What kinds of power do we need to build to increase our class’s ability to challenge the rule of capital where we live, work and play? Electoral activity does not mechanically translate into the types of self-organization needed to advance even a minimal socialist programme. The New Deal would not have been possible without the massive strike waves and workplace occupations that preceded it. What organizations will apply that kind of pressure to ensure a truly radical Green New Deal is passed? What will dsa do to avoid resurrecting the sort of email-list politics that characterized the anti-war movement during the Bush era—to prevent dsa becoming a move-on.org for the Twitter generation? How do we ensure that our activity not only brings people closer to dsa, but involves them in a type of politics that goes beyond just voting? These are the sorts of questions that should guide our strategic orientation towards whatever activity we engage in—the Sanders campaign, labour organizing, tenant organizing, anti-racist organizing, or any of the other political projects that dsa members are involved in.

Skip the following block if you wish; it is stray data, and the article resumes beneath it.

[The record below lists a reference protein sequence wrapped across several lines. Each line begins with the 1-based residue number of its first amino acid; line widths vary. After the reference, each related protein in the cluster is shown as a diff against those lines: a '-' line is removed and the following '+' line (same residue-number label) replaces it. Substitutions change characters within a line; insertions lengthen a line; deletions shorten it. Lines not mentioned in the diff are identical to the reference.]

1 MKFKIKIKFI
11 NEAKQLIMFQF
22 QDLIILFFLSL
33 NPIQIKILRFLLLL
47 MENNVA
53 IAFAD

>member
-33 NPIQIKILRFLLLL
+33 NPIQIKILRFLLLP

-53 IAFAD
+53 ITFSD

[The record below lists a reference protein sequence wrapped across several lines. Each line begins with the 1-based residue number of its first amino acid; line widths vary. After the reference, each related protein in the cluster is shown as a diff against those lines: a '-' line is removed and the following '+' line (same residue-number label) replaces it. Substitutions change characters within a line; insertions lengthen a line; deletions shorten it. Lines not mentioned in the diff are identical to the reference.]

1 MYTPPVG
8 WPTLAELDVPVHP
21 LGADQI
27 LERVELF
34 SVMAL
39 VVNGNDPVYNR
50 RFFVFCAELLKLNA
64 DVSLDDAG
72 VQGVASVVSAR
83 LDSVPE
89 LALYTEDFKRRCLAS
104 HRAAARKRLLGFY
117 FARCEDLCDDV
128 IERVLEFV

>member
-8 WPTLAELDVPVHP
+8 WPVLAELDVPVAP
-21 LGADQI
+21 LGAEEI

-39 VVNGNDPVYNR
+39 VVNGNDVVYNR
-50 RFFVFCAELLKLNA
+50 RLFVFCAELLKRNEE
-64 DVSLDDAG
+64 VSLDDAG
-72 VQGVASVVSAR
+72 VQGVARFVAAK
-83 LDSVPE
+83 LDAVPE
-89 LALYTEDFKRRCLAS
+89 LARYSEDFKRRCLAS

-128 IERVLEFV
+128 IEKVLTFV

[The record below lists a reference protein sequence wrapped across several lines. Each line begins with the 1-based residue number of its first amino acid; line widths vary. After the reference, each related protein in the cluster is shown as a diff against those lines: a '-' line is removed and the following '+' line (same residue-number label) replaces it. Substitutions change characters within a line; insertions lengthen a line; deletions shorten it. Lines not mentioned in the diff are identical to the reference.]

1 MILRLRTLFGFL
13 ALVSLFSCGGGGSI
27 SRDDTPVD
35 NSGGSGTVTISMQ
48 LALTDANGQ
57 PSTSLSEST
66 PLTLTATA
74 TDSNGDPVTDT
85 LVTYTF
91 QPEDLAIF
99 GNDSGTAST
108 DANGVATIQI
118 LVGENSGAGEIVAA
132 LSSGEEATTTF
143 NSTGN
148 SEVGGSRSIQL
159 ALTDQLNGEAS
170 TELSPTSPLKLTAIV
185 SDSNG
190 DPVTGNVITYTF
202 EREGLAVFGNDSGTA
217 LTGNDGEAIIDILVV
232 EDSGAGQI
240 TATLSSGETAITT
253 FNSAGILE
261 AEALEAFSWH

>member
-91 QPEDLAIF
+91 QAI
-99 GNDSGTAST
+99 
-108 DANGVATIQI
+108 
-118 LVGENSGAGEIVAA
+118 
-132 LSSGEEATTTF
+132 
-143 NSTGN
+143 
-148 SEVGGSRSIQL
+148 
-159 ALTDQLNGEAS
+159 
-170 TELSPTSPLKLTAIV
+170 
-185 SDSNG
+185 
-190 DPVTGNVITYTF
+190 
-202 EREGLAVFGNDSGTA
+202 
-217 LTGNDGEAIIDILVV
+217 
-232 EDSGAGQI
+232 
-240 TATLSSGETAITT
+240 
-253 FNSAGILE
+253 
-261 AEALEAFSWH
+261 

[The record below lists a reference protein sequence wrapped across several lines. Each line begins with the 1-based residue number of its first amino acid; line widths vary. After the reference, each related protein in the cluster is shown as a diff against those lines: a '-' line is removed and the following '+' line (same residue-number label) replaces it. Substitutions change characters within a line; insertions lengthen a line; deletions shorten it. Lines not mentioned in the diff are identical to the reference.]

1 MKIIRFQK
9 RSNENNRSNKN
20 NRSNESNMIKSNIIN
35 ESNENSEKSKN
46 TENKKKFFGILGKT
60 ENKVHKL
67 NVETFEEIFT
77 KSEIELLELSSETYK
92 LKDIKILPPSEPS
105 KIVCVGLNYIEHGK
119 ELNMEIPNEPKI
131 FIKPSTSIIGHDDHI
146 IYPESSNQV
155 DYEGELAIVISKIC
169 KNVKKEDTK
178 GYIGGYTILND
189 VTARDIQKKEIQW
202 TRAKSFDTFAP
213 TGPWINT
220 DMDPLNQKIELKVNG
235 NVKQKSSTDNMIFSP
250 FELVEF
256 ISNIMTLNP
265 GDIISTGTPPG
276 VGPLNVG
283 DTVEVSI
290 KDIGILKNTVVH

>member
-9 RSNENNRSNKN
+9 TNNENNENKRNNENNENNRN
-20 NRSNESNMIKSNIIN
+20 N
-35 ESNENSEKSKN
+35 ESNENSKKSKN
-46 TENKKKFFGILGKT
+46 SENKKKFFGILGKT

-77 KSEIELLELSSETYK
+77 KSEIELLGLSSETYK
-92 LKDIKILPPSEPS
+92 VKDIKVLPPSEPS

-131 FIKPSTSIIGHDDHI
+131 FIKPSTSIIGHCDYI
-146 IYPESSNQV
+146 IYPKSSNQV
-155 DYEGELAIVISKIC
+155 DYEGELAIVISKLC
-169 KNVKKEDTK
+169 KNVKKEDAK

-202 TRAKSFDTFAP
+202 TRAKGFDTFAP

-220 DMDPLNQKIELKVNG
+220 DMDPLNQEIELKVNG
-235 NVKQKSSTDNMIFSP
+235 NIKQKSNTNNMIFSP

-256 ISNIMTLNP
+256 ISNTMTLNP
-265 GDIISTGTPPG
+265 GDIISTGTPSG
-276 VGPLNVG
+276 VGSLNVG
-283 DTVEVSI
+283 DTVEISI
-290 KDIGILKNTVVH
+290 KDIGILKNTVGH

3. Magally Miranda Alcázar: The Weakest Link

The dsa’s straw poll about whether or not to endorse Sanders in 2020 offers a useful way to map the different political currents within the organization. Full disclosure: I voted ‘yes’ to endorsement, but it is perhaps a different kind of ‘yes’ to others in the dsa. In some ways, it puts me closer to those who voted ‘no’, as a protest vote. I’d like to explore some of the issues a ‘no’ vote was trying to raise, and the understandable scepticism and criticisms it represented, as well as explaining why I still, nevertheless, voted yes. First, we need to be realistic about the key differences between a 2020 Sanders campaign and the campaign of 2016. The field is a lot more crowded now. The Democratic Party is scrambling for recuperation, and there are lots of progressive candidates. We can call aoc and Bernie Sanders ‘class-struggle social democrats’, but at the end of the day, in key moments where there could be a rupture with the Democratic Party, they’re not prepared to do that.